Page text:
Jazz is often considered the art form of the individual voice — years of study leading to singular improvisations — but it’s usually not the case. You can usually quantify personal style as a number of components adding up to a whole: “Piano player X recalls the darker hues of Bill Evans yet intimates Tristano’s complex maneuvers, all fortuitously merging…” You’ve read it all before. But there’s nothing quite comparable to the work of pianist Ran Blake. He’s a singular talent. His 1965 ESP-Disk solo debut still wows not only as a jazz recording, but as a statement of artistic conviction, beauty, and talent. Blake’s influences only appear as fragments (Monk) or stylistic devices (stride); it’s his beautiful mind at work on Ran Blake Plays Solo Piano.
Whether it’s an innovative “Green Dolphin Street,” the ominous, explosive original “Birmingham, U.S.A.” or the happy dance of “Sister Tee,” Solo Piano is more an expression of that mind than the assembled songs Blake performs. This latest ESP-Disk reissue follows a series of remastered releases from the ’60s New York label, whose catalog — including Giuseppe Logan’s More, Don Cherry and Albert Ayler’s New York Eye & Ear Control, and Paul Bley’s Barrage — is the stuff of free-jazz legend. That Blake recorded his intimate solo set amid ESP-Disk’s turbulent fare is all the more remarkable.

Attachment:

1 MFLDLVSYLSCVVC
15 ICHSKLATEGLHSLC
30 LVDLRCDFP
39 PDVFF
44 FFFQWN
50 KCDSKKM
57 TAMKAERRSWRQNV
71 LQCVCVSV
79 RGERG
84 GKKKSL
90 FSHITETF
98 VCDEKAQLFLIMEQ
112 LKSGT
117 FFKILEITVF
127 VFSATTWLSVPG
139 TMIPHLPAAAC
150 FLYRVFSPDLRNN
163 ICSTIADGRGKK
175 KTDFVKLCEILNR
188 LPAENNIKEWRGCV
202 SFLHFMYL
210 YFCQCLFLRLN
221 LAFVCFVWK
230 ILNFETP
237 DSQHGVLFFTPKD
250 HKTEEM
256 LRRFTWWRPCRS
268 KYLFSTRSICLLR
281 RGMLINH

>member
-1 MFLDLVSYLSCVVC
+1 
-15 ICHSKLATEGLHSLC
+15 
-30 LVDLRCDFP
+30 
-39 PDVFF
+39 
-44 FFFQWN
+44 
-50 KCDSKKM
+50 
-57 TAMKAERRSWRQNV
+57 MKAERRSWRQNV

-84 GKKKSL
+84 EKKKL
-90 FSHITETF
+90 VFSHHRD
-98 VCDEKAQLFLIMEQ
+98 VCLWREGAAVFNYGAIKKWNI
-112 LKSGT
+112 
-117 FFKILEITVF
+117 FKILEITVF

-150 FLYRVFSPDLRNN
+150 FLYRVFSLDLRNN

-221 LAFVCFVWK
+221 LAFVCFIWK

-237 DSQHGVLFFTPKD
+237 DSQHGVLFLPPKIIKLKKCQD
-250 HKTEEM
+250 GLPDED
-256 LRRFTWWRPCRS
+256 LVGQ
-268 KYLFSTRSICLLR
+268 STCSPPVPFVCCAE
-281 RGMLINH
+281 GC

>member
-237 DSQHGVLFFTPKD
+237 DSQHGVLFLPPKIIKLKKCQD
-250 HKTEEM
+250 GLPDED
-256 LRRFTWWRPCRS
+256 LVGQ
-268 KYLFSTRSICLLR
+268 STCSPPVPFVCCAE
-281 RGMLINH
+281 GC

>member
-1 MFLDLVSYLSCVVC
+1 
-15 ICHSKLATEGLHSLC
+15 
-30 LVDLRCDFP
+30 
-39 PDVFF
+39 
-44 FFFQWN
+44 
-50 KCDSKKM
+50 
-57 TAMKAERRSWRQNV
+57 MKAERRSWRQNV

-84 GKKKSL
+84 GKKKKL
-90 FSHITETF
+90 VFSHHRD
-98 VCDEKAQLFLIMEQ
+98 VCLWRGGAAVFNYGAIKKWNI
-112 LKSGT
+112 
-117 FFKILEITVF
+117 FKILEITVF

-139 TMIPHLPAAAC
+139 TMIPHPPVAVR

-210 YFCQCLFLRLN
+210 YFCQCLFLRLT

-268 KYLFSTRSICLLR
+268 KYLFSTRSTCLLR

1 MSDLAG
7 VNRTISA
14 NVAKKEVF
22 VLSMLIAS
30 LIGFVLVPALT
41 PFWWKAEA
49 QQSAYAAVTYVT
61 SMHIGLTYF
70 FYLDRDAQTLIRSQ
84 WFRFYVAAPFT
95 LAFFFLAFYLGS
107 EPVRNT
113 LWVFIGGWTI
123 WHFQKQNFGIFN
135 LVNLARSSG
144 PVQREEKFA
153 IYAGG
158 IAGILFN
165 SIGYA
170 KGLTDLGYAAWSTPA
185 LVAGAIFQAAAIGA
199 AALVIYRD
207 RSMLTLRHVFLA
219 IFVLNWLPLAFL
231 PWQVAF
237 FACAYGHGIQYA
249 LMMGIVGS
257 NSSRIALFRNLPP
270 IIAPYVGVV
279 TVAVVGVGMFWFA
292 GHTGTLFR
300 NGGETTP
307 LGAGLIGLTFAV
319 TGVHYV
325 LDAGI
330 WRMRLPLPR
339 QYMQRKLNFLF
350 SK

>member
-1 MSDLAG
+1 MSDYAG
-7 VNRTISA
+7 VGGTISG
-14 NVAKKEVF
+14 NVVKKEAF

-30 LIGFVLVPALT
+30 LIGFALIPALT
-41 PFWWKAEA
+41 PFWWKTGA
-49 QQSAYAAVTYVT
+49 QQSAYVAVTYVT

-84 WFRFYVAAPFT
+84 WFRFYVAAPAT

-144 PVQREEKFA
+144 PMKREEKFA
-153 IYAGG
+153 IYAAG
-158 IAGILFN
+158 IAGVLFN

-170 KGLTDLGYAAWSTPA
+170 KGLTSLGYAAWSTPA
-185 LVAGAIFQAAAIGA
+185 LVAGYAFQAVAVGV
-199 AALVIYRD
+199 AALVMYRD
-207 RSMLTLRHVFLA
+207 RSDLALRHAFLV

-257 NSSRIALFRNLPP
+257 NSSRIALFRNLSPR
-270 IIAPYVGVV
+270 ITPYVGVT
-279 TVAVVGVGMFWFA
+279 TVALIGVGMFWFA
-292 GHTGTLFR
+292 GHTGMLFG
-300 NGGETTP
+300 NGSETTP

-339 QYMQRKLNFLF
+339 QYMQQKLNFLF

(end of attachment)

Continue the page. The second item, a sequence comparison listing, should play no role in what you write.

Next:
Using a song’s melody as a jumping off point, Blake recomposes (a word often used when describing his approach) the material through wild dynamic shifts, jarring chords, abrupt rests and disruptive rhythms that in lesser hands would simply sound childish or worse, egomaniacal. But Solo Piano reveals fresh details and novel wrinkles with repeated listens. His renditions of Ornette Coleman’s “Lonely Woman” and Billie Holiday’s trademark “Good Morning Heartache” acquire new personalities and give up new ghosts, creating fresh emotional responses to veritable jazz standards. When Blake wanders into 1925 smash hit “Sleepy Time Gal,” he establishes a brief stride cadence, but his stride is less a lark than a nightmare. The song quickly goes akimbo, like Monk falling down an airshaft, before turning twilight and lonely, as if Sinatra is about to sing “One for My Baby…” Ran Blake Plays Solo Piano is like that, a hundred thoughts turning into one sublime sound.